People who hate you for doing a good job

I, and many of my peers have experienced the phenomenon, when you have a colleague that seems to “have it in for you”. Everything you do, just seems to grind their corn. This person isn’t your boss. So the person has no control over what you do and you have little or no effect on this person either. It would be one thing if you were a screw-up, but you are doing a good job. Still, that person just seems to pick-apart anything you do. The person just can’t get off your back. What is that all about?

First a little background:

As a programmer, I don’t see this nearly as often as most people do. Part of it is because programmers have very little contact with other co-workers. A programmer keeps his head down and jams away until all of the programs are done. Then, once the programs are done, there is very little left to do. When there is nothing left to do, there is, um, well, nothing to do. Your job is pretty-much over. So, you usually have to go somewhere else. Therefore, it is hard for programmers to stay-put at one place, for very long. When you don’t stay-put for very long and you don’t interact with people very much, people don’t get to know you and vice-versa.

Every now-and-then, a programmer will land at a company that wants to retain you. As the programs get completed, you get signs. Such as, “the talk” about “moving up” and “taking more responsibility”. Gradually, you are even introduced to people around the company and get invited to meetings and stuff. People talk about what else you can do, other-than programming. This usually means that you are encouraged to stick-around.

Moving up

Usually, most companies prefer to promote from within. Most employees start out low on the totem pole and work their way up. If you have the right personality, and the higher-ups seem to respect and trust you, then the path is paved for you to move up. You might also get some help from your boss. That is, unless your boss is worried about losing you, or if the boss sees you as competition for some reason. Most of the time, your boss is encouraged to groom “the right people” to move up. If that is you, then the process is really cool and works great.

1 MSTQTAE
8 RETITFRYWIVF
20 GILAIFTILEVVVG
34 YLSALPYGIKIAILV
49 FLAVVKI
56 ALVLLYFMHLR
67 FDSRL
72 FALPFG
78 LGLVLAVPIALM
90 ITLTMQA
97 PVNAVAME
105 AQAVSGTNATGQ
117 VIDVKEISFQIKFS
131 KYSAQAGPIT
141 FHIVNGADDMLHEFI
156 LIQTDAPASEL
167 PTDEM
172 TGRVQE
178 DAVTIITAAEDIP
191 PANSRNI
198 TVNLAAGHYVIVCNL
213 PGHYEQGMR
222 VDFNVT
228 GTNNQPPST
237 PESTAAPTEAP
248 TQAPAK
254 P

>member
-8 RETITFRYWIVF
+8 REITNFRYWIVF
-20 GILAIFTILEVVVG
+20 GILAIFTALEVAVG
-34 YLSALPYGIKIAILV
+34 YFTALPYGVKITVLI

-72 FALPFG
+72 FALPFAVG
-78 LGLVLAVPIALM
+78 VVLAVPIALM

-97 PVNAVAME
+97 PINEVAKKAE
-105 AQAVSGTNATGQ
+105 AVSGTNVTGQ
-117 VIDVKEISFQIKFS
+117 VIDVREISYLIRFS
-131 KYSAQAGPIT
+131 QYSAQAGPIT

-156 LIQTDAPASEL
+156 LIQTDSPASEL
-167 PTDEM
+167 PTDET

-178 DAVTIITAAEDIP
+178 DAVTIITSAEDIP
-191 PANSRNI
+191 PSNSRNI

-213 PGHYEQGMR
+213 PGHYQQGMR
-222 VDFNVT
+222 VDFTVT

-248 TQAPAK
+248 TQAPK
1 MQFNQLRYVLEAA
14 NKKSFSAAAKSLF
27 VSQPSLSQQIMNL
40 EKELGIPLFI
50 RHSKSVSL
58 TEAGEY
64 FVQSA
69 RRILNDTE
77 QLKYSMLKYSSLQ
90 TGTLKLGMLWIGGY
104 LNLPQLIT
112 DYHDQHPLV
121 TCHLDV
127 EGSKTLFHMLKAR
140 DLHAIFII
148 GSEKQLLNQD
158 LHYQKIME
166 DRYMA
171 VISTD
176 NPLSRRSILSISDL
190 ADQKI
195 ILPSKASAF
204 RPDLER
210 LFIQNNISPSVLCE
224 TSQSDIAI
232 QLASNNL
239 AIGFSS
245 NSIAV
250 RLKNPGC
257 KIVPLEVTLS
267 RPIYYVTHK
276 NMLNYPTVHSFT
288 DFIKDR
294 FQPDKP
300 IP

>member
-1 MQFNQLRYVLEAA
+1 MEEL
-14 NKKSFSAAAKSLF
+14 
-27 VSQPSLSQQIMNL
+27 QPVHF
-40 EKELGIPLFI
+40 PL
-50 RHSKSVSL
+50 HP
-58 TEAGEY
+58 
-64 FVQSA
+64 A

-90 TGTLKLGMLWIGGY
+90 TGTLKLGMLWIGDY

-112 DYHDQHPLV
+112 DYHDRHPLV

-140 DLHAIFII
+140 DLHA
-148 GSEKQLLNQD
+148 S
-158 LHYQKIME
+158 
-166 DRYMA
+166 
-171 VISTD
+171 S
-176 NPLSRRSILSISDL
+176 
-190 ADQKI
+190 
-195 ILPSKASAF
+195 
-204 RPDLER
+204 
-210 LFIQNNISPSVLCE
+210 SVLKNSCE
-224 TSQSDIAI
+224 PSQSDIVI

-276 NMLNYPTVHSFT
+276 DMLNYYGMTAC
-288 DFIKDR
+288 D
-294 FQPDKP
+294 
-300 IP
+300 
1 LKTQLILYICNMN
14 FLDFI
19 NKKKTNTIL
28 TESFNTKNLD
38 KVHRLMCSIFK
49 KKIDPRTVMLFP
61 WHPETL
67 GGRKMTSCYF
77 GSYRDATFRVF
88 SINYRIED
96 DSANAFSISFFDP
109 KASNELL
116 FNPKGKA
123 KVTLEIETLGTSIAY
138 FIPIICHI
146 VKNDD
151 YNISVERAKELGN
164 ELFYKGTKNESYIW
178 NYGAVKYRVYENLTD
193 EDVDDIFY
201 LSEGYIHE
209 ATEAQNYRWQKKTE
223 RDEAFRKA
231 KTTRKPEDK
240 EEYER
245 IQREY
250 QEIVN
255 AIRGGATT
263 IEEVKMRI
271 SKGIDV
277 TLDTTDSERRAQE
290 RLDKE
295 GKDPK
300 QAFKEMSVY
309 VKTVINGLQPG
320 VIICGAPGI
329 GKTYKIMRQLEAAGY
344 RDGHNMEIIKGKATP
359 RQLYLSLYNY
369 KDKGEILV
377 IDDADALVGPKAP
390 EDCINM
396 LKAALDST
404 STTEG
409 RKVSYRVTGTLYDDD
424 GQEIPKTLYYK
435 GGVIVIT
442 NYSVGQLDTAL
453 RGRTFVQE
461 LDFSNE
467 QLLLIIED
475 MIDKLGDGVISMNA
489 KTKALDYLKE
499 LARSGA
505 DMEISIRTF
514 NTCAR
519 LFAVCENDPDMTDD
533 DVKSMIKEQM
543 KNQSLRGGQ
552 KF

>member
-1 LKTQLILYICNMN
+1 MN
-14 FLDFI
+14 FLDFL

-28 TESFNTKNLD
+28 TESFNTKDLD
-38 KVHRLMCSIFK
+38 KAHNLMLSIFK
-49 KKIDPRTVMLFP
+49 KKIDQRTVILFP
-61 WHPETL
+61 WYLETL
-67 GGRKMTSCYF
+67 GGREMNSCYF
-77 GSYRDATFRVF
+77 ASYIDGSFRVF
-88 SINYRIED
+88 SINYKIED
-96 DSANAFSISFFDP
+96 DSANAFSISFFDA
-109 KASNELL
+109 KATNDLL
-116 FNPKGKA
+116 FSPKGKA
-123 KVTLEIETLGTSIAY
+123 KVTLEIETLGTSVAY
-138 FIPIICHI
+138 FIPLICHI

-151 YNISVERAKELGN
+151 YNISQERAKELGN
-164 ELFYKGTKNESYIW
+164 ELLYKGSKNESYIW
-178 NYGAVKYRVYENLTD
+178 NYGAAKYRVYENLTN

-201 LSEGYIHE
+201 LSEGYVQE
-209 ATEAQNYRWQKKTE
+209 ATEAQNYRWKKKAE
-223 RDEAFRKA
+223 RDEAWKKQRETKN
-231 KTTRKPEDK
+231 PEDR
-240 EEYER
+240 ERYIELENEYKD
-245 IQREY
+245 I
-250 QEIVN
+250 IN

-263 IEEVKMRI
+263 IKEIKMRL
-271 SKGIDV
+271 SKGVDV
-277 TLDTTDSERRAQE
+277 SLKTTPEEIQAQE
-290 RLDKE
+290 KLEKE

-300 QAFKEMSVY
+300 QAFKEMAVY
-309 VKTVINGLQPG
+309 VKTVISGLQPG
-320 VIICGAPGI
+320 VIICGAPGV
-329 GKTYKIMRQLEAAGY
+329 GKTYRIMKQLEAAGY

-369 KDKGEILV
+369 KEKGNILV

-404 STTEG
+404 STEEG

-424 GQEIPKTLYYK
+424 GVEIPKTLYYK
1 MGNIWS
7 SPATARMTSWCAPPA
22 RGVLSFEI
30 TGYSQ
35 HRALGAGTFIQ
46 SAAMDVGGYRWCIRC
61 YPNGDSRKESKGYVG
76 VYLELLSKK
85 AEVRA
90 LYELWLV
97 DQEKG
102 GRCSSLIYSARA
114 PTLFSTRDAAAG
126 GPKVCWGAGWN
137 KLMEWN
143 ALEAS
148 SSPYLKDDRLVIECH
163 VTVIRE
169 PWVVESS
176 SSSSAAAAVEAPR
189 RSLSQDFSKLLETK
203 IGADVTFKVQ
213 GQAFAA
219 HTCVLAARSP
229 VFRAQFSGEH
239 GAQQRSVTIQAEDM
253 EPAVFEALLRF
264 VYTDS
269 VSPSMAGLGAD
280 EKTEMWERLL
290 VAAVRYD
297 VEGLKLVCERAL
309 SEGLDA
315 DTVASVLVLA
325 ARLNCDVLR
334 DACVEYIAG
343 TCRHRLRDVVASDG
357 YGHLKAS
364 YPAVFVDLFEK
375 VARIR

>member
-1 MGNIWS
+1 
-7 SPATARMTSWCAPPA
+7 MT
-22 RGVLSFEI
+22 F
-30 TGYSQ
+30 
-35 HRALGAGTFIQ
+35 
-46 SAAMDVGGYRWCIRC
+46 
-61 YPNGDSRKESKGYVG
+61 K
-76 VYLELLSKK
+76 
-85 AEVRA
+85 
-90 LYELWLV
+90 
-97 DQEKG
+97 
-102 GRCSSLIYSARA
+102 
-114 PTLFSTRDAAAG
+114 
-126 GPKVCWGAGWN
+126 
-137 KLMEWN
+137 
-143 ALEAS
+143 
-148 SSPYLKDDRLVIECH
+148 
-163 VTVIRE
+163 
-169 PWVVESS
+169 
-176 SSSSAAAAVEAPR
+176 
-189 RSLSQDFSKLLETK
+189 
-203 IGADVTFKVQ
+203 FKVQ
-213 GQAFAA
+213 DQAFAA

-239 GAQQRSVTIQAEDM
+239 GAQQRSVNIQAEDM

There are some talented people who get overlooked, or passed-over. With a little encouragement, these people could be very successful, but things just don’t work out that way. Likewise, the flip of that happens too. Some people who are terrible, but they move up anyway. That person should be punished instead of promoted. Is the world just hopeless? No. There is some inner game that you cannot see. This is why this sort of thing happens.

Getting the right label

Oddly, the way that a lot of people “get somewhere” in their careers, is by campaigning. Like a politician, you need to get your name out there. People see your face and hear you say nice things. You kiss a few babies and smile and wave at people. Folks see that you are a nice person and they like you. They hope good things happen for you.

In contrast, most geeks are not good at campaigning for themselves. They don’t say hi in a friendly manner. They don’t shake hands or hug people nicely and when they do hug someone, it feels awkward. Instead, geeks tend to hunker-down at their desks and get mountains of stuff done and make everyone else’s lives easier. Unfortunately, this often gains them zero recognition. As a geek, you seem to be doing what you do best. People know it, on some level but that is not at “eye-level”. In fact, if you do your job well, and it makes other people’s jobs easier, they will secretly hope that you never-ever get promoted. Because, if you get promoted, then you won’t be able to do that anymore. Plus, who sees you? Who knows how much work you are really doing. Maybe just you. You can’t promote yourself. Do you see the problem?